Valve introduced the new VR headset kit, Valve Index, only one month ago. And said the preorders will begin from, May 1st, and will ship in June. Today, Valve is fully detailing the Index headset for the first time, and revealing exactly how much it will cost: $999.
The price seems to be relatively high according to today’s VR headset standards. In comparison, Facebook announced the Oculus Quest and Oculus Rift S to be shipped on May 21st for $399. But Valve says it will let you buy parts piecemeal if you need, which is good deal if you do not wish to buy the whole kit. And if you’ve already got a Vive or Vive Pro and / or don’t need the latest Knuckles controllers, you won’t necessarily need to spend that whole $999 to get started.
Get the best look yet of the Index headset at the Valve Index website.
Like the HTC Vive, which was co-designed with Valve, the Index will still be a tethered experience with a 5-meter cable that plugs into a gaming PC. It also uses the company’s laser-firing Lighthouse base stations to figure out where the headset is at any given time.
That’s how it lets you walk around a room worth of space in VR — up to a huge 10 x 10 meter room. Valve’s not using cameras for inside-out tracking; the company says the twin stereo RGB cameras here are designed for passthrough (letting you see the real world through the headset) and for the computer vision community.
Instead, Valve says the Index’s focus is on delivering the highest fidelity VR experience possible, meaning improved lenses, screens, and audio. In this case it actually includes a pair of 1440 x 1600-resolution RGB LCDs, rather than the higher-res OLED screens much of which the competition is already using. But Valve says its screens run faster — 120Hz, with an experimental 144Hz mode — and are better at combating the “screen door effect” and blurry when you move your head, persistence issues that first-gen VR headsets struggled with.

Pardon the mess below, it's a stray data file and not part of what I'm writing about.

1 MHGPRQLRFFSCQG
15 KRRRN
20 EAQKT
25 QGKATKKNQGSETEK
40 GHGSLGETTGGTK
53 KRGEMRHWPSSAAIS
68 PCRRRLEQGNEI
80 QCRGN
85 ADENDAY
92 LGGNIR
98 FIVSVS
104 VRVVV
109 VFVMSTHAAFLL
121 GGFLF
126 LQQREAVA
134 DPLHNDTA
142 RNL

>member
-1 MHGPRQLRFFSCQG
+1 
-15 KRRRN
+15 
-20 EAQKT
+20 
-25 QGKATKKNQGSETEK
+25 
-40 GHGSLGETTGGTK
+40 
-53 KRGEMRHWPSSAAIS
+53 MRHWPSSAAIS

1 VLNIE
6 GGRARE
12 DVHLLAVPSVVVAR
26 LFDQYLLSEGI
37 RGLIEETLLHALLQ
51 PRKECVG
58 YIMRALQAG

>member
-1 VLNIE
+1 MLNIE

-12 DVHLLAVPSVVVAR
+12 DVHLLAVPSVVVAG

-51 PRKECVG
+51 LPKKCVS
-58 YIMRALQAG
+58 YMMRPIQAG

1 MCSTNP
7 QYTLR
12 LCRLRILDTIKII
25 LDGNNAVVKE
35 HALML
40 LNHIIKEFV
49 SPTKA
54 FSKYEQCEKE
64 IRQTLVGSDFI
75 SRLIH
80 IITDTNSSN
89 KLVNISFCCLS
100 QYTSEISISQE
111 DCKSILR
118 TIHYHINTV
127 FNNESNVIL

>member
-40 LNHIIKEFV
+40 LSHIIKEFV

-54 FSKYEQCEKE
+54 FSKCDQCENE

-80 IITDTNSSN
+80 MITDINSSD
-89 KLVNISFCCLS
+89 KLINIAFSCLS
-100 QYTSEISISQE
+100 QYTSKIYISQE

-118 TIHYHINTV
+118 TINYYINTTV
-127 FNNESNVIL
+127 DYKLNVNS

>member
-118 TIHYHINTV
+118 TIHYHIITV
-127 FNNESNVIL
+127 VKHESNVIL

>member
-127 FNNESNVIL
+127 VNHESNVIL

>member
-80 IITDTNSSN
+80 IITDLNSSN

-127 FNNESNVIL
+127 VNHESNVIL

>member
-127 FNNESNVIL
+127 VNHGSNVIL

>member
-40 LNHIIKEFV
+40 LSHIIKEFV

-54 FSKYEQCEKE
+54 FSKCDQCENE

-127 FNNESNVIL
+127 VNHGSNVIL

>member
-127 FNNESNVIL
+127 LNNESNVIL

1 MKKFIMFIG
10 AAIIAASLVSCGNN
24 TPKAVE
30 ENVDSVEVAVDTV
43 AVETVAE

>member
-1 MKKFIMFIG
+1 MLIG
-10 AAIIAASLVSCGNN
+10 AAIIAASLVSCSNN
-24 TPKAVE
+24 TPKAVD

The Valve Index also has an IPD slider to adjust for the distance between your eyes and lenses that Valve says offer a 20-degree larger field of view than the HTC Vive “for typical users.”
Most interesting in Valve are the built-in headphone images shown on the website which aren’t actually headphones — but they’re speakers. And they are designed to not touch your ears, instead firing their sound toward your head. It is similar to how Microsoft’s HoloLens visors produce audio, which means that while people around you could theoretically hear what you’re doing, there’ll be less fiddling with the mechanism to get that audio aligned with your ears. They have also provided a 3.5mm headphone jack if you want to plug in your own headphones.
Another interesting part of the Valve Index is it can be purchased separately for $279. The Valve Index Controllers, formerly known as Knuckles, might be the most intuitive way to get your hands into VR yet. While a strap holds the controller to your hand, 87 sensors track the position of your hands and fingers and even how hard you’re pressing down.
Theoretically, you could easily reach, grab, and throw virtual objects with such a setup, something that wasn’t really possible with the HTC Vive or Oculus Touch controllers.
Here’s one gameplay example that Valve is showing off:
Source – Valve website
Another small improvement is the company’s Lighthouse base stations. Since they only use a single laser now, and no IR blinker, Valve says they play nicer with other IR devices, which mean you can turn on and off TV without needing to power off them first.
According to the reports by Polygon which got an early hands-on with the Valve Index, they say the Knuckles feel great, the optics are sharp, and that it may be the most comfortable way to wear a VR headset over a pair of glasses yet.
Polygon also further explained the $999 price point. They said, during Valve’s demonstration, a spokesperson said that Index is the sort of thing that is likely to appeal to a virtual reality enthusiast who (a) must have the latest thing and (b) enjoys sufficient disposable income to satisfy that desire. It’s an interesting contrast with Facebook’s strategy for Rift, which is pushing hard for the price tipping point when VR suddenly becomes a mass-market thing, like smartphones did a decade ago.
Get to know about pricing details of Valve Index kit on its official page.
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